Outside of National Portrait Gallery

While the National Portrait Gallery’s theme is American Art, one exhibit, called “Feature Photography,” has had various works of six photographers on display for the past couple of months. The portraits on display are by Katy Grannan, Jocelyn Lee, Ryan McGinley, Steve Pike, Martin Schoeller, and Alec Soth.The most interesting body of work was the photographs by Katy Grannan. The photographs are so real and raw. Many of her photographs experiment with texture. The colors are generally mundane, but the fabrics of the clothing the people in her photographs are usually contrasted by hard objects or surfaces that surround her subjects.

Another fascinating collection was by Mike Schoeller. His intimate style of portraiture involves a close up of the subject’s face. His subjects look right into the camera and are standing in front of a white background. Two particularly striking portraits were of female body builders. What was so interesting about those photographs were the soft, housewife/mother-like looking faces on the chiseled muscular bodies.

One of the photographs in Gannan’s collection featured actor Forest Whitaker. Her incorporation of celebrity is a sharp contrast from Martin Schoeller’s work. While Gannan makes the celebrity a part of her gritty world, Schoeller makes the celebrity the entire focus in the photograph with his extreme close-ups.

Fall 09 Semester

September 24, 2009

“Wish for what you want. Work for what you need.” -Ann Brashares

Word Illustration: Solitude

September 21, 2009

By Lauren Eilola

By Lauren Eilola

This photo essay is a word illustration of “solitude.” My classmates and I had one week to complete this assignment, so we did not have time to have a more succinct collection, such as all black-and-white; however, all of the photographs are expression of solitude.

I rarely take photographs, so I did not a library to choose from for this project, so I kept my camera on me for the past week, searching for “solitude.” I happened across this female in a long hallway in the Katzen Arts Center on campus. The couches in this hallway are usually empty, so it was a good idea on her part to choose this place to be alone. I tried to crop the photo to obey the rule of thirds. Additionally, I choose to make the photo black-and-white to highlight the all of the shadows. Most of the photograph is very structured, with the columns and square couches, but I think the lighting adds an element of peace and serenity.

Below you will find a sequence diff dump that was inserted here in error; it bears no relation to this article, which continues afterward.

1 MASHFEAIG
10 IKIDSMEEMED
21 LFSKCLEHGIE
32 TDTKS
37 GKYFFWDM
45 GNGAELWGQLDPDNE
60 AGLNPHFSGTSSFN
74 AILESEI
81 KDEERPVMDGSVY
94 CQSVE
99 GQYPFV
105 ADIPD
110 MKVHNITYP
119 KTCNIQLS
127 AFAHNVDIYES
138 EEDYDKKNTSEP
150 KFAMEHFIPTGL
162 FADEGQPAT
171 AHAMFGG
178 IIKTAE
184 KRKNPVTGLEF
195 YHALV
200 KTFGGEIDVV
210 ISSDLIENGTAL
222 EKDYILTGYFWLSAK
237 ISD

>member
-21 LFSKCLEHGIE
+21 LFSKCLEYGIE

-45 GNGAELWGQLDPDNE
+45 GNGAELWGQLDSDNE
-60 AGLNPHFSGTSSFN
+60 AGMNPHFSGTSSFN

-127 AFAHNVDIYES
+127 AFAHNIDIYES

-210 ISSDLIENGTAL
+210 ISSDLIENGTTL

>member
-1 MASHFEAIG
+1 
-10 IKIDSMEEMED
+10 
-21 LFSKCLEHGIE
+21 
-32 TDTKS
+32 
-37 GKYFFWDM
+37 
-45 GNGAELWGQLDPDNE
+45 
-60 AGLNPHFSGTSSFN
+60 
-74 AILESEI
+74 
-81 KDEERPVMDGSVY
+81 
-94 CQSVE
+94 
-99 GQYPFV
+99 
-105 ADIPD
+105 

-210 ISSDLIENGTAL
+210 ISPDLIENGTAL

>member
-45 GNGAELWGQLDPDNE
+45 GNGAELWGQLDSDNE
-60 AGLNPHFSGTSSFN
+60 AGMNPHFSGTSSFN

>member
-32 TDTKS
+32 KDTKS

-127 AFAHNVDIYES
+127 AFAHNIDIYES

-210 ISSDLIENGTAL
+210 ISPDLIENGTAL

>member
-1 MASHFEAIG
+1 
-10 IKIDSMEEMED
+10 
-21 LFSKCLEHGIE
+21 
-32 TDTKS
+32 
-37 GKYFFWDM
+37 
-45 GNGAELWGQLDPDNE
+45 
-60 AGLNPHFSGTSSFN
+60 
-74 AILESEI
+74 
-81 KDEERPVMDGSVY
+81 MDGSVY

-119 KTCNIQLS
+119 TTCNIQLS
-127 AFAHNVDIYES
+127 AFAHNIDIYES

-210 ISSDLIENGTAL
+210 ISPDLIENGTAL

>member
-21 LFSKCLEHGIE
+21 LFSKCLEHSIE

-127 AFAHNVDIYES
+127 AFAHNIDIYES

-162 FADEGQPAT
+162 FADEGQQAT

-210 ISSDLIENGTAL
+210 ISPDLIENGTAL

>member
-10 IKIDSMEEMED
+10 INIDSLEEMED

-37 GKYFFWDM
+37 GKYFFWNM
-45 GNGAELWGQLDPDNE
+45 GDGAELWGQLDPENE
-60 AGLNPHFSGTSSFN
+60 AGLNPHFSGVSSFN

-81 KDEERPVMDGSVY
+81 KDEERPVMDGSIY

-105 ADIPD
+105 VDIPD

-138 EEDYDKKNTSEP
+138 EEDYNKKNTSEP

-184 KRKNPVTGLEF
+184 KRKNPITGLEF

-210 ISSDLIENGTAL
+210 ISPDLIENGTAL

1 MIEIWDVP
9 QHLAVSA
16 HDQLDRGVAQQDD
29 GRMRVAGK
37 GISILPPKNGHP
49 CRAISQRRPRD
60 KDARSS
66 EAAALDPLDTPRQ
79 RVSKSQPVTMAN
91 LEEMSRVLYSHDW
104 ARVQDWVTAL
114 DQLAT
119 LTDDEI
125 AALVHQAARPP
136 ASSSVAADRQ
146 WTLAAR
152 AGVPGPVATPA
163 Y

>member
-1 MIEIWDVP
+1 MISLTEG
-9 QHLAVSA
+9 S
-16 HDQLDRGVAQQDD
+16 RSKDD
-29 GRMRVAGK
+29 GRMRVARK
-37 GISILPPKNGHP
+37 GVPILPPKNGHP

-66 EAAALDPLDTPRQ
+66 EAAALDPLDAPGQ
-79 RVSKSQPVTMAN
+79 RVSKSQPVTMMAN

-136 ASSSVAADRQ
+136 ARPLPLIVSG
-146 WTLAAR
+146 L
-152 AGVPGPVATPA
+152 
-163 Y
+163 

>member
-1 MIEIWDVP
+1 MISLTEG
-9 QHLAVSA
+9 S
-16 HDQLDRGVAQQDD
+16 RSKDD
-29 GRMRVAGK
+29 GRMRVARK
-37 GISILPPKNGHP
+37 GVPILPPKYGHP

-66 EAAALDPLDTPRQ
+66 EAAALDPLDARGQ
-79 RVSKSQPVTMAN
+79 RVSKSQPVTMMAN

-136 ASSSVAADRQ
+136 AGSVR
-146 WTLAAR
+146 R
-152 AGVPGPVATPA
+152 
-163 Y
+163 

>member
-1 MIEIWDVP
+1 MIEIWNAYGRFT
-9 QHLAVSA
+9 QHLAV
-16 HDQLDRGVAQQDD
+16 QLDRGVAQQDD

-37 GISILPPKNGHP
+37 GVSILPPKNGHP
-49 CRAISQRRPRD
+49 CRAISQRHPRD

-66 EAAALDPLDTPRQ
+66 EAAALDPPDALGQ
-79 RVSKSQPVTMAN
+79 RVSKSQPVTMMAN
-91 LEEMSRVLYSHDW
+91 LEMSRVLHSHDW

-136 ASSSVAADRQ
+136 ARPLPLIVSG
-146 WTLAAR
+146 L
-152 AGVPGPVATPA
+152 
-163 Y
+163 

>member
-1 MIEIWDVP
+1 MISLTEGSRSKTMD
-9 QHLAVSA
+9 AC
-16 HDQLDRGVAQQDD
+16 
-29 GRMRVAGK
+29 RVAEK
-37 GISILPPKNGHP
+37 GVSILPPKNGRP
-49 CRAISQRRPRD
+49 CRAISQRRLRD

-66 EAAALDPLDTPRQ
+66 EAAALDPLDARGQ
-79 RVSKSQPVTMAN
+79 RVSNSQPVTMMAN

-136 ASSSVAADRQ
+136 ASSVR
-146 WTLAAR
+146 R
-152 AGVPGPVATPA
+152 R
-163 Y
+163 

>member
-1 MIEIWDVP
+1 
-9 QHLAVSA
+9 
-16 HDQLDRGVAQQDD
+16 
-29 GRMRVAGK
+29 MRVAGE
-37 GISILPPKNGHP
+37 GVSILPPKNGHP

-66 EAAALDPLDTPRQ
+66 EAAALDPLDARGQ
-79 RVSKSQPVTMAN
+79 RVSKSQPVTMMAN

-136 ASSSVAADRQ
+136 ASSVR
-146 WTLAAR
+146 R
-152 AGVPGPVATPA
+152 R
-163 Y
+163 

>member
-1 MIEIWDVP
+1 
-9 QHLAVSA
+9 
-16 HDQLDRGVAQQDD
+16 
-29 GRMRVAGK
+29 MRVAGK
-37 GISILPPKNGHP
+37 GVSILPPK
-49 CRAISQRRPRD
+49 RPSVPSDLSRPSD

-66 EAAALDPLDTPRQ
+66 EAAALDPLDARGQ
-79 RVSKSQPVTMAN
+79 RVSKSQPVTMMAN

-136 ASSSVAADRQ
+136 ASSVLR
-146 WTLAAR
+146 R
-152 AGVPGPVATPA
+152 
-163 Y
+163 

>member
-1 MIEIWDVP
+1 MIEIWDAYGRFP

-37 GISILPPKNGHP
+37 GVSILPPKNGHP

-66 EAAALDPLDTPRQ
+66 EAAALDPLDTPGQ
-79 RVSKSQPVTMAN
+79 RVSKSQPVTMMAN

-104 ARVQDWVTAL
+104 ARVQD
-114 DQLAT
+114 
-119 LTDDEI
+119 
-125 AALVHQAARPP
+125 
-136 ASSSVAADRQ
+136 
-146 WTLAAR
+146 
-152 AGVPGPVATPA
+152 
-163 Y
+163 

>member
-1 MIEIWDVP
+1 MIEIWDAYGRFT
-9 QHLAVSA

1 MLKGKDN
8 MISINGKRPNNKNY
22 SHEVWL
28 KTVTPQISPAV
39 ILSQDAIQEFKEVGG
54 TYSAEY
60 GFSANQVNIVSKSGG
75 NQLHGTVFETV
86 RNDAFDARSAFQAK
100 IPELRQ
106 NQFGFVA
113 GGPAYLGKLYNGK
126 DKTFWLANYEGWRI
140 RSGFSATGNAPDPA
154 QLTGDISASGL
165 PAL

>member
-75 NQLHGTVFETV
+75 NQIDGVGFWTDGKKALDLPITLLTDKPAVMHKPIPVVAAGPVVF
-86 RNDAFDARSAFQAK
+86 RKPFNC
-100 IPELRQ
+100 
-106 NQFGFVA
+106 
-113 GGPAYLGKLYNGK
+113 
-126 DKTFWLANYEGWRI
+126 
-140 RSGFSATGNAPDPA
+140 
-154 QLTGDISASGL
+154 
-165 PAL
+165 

Overall, I am thrilled with the collection my classmates and I put together. I am very impressed with the beautiful photographs they contributed.

By Emily Kline

By Emily Kline

By Emily Anna Isayeff

By Emily Anna Isayeff

By Lauren May

By Lauren May

By Gretchen Kast

By Gretchen Kast

Quotation

September 15, 2009

“Our prime purpose in this life is to help others. And if you can’t help them, at least don’t hurt them.”

-Dalai Lama (who will be speaking at AU Oct. 10)

Single Picture Review

September 12, 2009

Supreme Court Justice Sonie Sotomayor

Supreme Court Justice Sonie Sotomayor

After much interrogation and controversy, Sonia Sotomayor was recently sworn in as Supreme Court Justice. In this photograph, numerous visual techniques are employed to convey several messages.
To begin, one of the most striking features of this photograph are the many lines behind Justice Sotomayor. According to “Images, Objects and Ideas: Viewing the Visual Arts,” horizontal lines represent peace and calmness. These qualities are often associated with women and it may represent what people believe she will bring to the Supreme Court. The Supreme Court is presented in the photograph as the columns in the background, because vertical lines symbolize power, nobility, and confidence. But as is visible, while she is officially a part of the Supreme Court, Justice Sotomayor has many steps to go until she is an experienced member.
Another interesting feature of this photograph is the use of color. Justice Sotomayor is the gray-area of the firmly established black and white of the rest of the photograph. The lack of color is important in reference to the seriousness of the Supreme Court.
Finally, the symmetry of the photograph provides balance and order to the image (“Images, Objects, and Idaes”), just as Justice Sotomayor is expected to bring to the Supreme Court. Furthermore, her arms appear as though she could be weighing an issue on the scales of justice and that she will hopefully keep them balanced, even though her face is completely facing one side.
Overall, these are just a few of the many messages the photographer conveyed through his use of visual techniques when documenting this historic event.

Intro

September 10, 2009

“We know what we are, but know not what we may be.” -William Shakespeare